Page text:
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Steward Health Care suing Rhode Island insurer

Steward Health Care System, which terminated an agreement to buy a Woonsocket, R.I., hospital last fall, charged in a lawsuit Wednesday that Rhode Island’s largest health insurance company blocked the deal by failing to negotiate reasonable health care payments.

In a complaint filed in state Superior Court in Providence, Steward, which runs a chain of hospitals and doctors groups across Eastern Massachusetts, alleged Blue Cross & Blue Shield of Rhode Island engaged in anticompetitive practices and interfered with prospective contractual relations to thwart Boston-based Steward’s proposed acquisition of Landmark Medical Center.

Steward, owned by the New York private equity firm Cerberus Capital Management, demanded a trial by jury and asked for Blue Cross & Blue Shield to pay unspecified financial damages as well as reimburse its attorneys’ fees involved in taking the court action.


Representatives of Blue Cross & Blue Shield, which failed to agree on a contract with Landmark after it signed a pact to be bought by Steward, released a statement saying they would defend themselves against the suit and were confident they will prevail.

“At a time when Rhode Island is focused on assuring access to quality health care for all residents, lowering costs and increasing collaboration in the provider community, Blue Cross & Blue Shield of Rhode Island is disappointed with Steward’s decision to file a lawsuit,” Michele Lederberg, the insurer’s general counsel and chief administrative officer, said in the statement.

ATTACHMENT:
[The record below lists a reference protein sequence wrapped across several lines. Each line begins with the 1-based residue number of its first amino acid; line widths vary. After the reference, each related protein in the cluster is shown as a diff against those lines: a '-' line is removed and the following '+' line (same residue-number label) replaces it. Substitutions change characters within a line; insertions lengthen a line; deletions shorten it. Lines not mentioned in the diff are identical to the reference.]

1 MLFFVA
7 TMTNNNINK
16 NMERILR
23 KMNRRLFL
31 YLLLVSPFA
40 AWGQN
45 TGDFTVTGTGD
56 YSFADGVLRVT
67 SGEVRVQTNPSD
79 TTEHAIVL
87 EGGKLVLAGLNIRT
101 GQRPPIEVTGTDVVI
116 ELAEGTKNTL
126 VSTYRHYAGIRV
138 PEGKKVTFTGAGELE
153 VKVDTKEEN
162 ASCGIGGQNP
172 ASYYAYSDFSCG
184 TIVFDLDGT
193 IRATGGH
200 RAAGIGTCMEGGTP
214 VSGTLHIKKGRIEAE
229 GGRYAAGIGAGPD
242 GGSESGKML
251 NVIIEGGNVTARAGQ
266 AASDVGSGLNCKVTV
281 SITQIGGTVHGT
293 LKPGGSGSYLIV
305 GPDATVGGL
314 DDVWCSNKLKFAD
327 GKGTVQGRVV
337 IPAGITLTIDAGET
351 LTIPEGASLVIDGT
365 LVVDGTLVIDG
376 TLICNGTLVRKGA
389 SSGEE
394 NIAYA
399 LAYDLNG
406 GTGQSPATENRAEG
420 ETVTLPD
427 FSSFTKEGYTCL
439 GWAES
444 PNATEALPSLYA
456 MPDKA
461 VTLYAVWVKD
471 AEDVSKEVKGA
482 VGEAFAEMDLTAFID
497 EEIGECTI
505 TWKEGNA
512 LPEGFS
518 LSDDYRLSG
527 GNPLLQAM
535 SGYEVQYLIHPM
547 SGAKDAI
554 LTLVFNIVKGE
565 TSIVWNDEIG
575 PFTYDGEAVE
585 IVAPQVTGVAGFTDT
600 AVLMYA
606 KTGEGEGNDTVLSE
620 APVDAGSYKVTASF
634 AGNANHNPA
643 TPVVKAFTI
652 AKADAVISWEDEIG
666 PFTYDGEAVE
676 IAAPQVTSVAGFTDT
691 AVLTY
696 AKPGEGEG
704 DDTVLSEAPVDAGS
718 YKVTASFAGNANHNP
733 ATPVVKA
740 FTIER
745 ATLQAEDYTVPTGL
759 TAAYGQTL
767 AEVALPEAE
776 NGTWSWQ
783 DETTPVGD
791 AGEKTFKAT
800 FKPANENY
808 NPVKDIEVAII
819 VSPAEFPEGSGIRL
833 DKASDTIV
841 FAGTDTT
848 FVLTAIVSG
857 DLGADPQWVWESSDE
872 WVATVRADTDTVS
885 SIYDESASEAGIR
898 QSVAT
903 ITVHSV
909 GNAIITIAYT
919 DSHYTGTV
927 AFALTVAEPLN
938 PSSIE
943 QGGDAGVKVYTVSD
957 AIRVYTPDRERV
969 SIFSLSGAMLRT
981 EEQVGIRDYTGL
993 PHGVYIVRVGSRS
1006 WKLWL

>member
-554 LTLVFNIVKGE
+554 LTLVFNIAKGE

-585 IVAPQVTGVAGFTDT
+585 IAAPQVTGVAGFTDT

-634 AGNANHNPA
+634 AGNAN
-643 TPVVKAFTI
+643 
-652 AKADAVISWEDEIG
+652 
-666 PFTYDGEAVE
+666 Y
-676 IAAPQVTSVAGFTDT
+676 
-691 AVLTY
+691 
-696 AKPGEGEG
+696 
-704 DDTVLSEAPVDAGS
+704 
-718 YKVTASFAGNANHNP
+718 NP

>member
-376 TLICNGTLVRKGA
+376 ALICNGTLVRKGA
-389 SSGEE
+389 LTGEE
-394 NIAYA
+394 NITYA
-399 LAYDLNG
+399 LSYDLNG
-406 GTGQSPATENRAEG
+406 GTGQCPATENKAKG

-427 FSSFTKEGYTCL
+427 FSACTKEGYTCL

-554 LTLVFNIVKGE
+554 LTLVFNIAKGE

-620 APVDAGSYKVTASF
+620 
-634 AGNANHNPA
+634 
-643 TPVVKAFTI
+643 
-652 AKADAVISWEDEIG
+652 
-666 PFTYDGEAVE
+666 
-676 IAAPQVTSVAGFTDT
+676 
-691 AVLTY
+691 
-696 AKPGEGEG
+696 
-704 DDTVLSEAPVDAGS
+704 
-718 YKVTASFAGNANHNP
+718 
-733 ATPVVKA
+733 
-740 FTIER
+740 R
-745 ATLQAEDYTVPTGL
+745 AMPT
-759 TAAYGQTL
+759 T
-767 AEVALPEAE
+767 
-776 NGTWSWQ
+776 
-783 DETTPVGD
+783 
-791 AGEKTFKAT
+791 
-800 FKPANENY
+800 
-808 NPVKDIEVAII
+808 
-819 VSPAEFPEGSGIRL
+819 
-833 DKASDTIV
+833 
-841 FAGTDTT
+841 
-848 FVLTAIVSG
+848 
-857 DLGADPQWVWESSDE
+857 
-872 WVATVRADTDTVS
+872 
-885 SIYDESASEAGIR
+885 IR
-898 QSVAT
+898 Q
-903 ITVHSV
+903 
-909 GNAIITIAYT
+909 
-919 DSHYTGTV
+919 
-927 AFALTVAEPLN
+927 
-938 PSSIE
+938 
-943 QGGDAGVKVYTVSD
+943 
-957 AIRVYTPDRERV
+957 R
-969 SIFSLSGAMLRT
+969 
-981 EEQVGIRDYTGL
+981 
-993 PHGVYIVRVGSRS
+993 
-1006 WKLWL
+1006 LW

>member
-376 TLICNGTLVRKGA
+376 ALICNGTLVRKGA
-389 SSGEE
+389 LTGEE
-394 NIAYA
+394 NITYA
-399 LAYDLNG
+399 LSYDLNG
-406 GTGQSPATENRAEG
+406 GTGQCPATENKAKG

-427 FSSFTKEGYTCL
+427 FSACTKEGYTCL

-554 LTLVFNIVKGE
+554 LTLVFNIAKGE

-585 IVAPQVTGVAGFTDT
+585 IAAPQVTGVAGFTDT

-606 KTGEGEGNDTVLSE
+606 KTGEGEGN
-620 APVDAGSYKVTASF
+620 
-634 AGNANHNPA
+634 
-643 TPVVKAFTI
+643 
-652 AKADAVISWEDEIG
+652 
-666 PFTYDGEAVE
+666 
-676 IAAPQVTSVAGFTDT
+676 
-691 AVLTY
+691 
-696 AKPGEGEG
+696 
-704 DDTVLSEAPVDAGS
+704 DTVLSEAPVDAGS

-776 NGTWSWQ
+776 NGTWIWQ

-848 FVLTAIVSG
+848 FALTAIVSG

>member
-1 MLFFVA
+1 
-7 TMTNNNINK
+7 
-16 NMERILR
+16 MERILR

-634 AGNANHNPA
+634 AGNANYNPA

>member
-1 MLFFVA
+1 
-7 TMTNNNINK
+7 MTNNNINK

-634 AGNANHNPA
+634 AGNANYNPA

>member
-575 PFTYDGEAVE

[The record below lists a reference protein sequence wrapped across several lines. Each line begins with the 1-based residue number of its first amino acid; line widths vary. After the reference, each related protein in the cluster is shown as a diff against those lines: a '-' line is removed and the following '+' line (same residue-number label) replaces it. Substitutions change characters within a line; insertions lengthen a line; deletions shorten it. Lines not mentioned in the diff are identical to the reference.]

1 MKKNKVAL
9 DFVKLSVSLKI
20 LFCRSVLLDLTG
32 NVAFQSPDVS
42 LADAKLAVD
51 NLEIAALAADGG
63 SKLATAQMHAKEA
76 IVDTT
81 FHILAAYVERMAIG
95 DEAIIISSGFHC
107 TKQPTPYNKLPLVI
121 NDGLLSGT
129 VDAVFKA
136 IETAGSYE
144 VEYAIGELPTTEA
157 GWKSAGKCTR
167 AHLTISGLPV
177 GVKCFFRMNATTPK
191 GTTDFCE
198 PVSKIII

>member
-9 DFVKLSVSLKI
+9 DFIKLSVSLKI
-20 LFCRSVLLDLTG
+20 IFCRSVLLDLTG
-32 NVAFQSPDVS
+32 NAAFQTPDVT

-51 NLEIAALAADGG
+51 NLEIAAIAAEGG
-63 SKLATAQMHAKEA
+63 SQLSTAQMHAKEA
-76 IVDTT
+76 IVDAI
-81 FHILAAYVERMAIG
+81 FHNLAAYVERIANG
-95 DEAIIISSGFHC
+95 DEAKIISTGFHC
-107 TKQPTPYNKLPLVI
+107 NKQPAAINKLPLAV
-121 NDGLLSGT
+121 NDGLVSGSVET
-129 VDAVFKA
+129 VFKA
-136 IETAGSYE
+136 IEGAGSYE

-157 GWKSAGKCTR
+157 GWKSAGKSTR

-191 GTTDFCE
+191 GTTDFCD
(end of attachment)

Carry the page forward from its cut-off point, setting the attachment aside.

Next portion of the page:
The collapse of Steward’s deal to take over Landmark marked a setback in the health care chain’s efforts to build a national for-profit hospital and physician network. Steward, formed in 2010 to acquire six Caritas Christi community hospitals in Massachusetts, has since taken over four other Bay State hospitals.

But while it has negotiated with financially troubled hospitals in Florida and Maine, in addition to Landmark, it has yet to complete an out-of-state deal.


In the case of Landmark, a bankrupt hospital that has been run for years under state receivership, Steward committed to putting up between $71.6 million and $76.6 million through a mix of investments, debt forgiveness, and other payments — including $49 million in ­capital improvements — according to a bid summary. Steward also committed to provide $7.5 million in working capital and forgive a $2 million loan Caritas Christi had made to Landmark.

Blue Cross & Blue Shield “acted with the purpose of interfering with the asset purchase agreement by . . . refusing to enter into a contract with Steward providing for reasonable reimbursement rates for Landmark, taking steps that materially adversely affected the financial condition of Landmark prior to Steward’s completion of its proposed acquisition, and interfering with Steward’s ability to enter into contracts with third parties,” the suit said. It specifically cited Thundermist Health Center, a community health center affiliated with Landmark.

Steward and its predecessor, Caritas Christi, pursued Landmark for more than three years, planning to integrate it into a system with a significant presence in Southeastern Massachusetts. But last September, Steward said it was backing out of the agreement because unnamed “private health care entities” and the special master who had run the bankrupt hospital had failed to meet conditions specified in the proposed deal.

Landmark has since been negotiating to be acquired by another for-profit system, Prime Healthcare Services based in Ontario, Calif.

Steward spokesman Chris Murphy said he couldn’t speculate on whether Steward still would be interested in Landmark if it reaches a settlement with Blue Cross & Blue Shield.


Robert Weisman can be reached at Follow him on Twitter @GlobeRobW.